Joan Aiken picks up the pen of her forerunner, Jane Austen, in this charming sequel to Pride and Prejudice.
Elizabeth Bennet and Mr Darcy have finally found matrimonial bliss, and now our attention turns to Rosings Park, the estate of the formidable Lady Catherine de Bourgh. When an unfortunate carriage accident means that siblings Ralph and Priscilla Delaval must reside with Lady Catherine, the stage is set for a scandal. Life in the sleepy Kent village is turned upside down by a series of unexpected events, and dark family secrets are finally brought to light . . .
Featuring a cast of characters from Austen's classic, including Anne de Bourgh, Elizabeth's friend Charlotte Collins (nee Lucas), Colonel Fitzwilliam and, of course, the redoubtable Lady Catherine de Bourgh.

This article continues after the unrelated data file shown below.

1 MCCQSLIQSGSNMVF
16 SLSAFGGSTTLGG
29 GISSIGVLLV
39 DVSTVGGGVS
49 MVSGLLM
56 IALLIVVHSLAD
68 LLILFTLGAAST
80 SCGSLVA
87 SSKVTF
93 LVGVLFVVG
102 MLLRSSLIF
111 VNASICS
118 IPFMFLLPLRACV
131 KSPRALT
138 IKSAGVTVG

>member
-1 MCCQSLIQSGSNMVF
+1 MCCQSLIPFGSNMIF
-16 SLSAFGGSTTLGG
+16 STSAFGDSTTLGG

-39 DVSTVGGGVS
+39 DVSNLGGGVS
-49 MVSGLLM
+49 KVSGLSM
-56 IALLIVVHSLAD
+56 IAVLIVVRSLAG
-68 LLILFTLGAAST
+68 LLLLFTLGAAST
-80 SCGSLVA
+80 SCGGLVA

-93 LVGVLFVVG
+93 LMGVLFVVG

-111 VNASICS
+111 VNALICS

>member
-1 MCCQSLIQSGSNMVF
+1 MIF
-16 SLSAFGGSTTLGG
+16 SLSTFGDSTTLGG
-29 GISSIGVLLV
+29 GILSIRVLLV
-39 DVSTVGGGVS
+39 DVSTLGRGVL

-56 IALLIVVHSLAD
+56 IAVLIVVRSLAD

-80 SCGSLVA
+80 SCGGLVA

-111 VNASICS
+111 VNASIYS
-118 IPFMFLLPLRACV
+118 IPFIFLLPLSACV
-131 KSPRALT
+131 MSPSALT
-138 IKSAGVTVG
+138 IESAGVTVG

Joan Aiken was born in Sussex in 1924. She was the daughter of the American poet, Conrad Aiken; her sister, Jane Aiken Hodge, is also a novelist. Before joining the 'family business' herself, Joan had a variety of jobs, including working for the BBC, the United Nations Information Centre and then as features editor for a short story magazine. Her first children's novel, The Kingdom of the Cave, was published in 1960. Joan Aiken wrote over a hundred books for young readers and adults and is recognized as one of the classic authors of the twentieth century. Amanda Craig, writing in The Times, said, 'She was a consummate story-teller, one that each generation discovers anew.' Her best-known books are those in the James III saga, of which The Wolves of Willoughby Chase was the first title, published in 1962 and awarded the Lewis Carroll prize. Both that and Black Hearts in Battersea have been filmed. Her books are internationally acclaimed and she received the Edgar Allan Poe Award in the United States as well as the Guardian Award for Fiction in this country for The Whispering Mountain. Joan Aiken was decorated with an MBE for her services to children's books. She died in 2004.